In Quechua, aya means “soul” and waska means vine. The plant’s name and the Quechua language are part of the legacy of the Inca Empire, the largest pre-Columbian civilization in South America. The Incan civilization was at its apex from the thirteenth to the sixteenth centuries. Historians estimate that forty thousand Incas governed a huge territory with approximately ten million inhabitants speaking over thirty different languages.8 To unify the empire, Quechua became the most widely spoken Indigenous language in the Americas, and it remains so today. Yet although the Incas may have been the ones to give these healing plants their name, the knowledge of these plants and of their properties is almost certainly much older.9

However, a widely used and ancient mixture like ayahuasca is strictly forbidden in most countries. It seems counterintuitive that this ancient medicine used for centuries in South America—which serves as a healing potion to the locals and attracts thousands worldwide—should be forbidden nearly everywhere.10 Its therapeutic abilities have thus remained inaccessible to much of the rest of the world.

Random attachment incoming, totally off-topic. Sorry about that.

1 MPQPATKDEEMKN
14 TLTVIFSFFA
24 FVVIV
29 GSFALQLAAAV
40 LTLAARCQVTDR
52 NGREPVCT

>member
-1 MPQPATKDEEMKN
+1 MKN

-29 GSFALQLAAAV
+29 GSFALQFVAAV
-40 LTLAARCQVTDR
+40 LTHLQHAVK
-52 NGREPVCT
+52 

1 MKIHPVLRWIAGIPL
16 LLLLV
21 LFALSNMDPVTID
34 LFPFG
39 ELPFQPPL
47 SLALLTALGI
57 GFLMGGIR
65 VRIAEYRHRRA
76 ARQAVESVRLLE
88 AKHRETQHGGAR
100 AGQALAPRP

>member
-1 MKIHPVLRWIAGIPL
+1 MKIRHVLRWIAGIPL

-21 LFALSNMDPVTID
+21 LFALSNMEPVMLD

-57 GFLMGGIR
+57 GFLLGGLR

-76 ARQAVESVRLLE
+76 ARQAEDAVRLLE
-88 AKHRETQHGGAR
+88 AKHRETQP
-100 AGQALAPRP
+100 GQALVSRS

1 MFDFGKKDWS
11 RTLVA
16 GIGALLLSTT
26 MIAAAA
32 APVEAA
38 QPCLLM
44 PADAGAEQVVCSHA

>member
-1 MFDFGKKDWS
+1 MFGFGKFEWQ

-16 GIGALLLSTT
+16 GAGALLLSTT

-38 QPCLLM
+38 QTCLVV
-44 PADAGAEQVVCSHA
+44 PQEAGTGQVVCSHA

To better understand this dilemma, I contacted Carlos Tanner, a North American who used to work as a production manager for a newsweekly and who endured a long journey with heroin addiction. Carlos sought help in Peru, and in just three weeks healed his addiction, released his childhood traumas, and cured a mysterious digestive issue that Western doctors had been unable to diagnose, all thanks to the plant medicine tradition of ayahuasca. After his profound experience, Carlos decided to become a healer and a few years later founded The Ayahuasca Foundation, an organization that supports the preservation of Indigenous wisdom and culture. After several years of experience running ayahuasca retreats, Carlos believes that laws designed to protect people should not prohibit them from ingesting certain substances. “The healing tradition of Ayahuasca, or curanderismo,” he explained, “is based on the truth that Nature will heal itself, and humans are a part of Nature.” Carlos believes that, in order to restore health and balance to our communities, a paradigm shift will be necessary to reorient our thinking toward ancestral perspectives.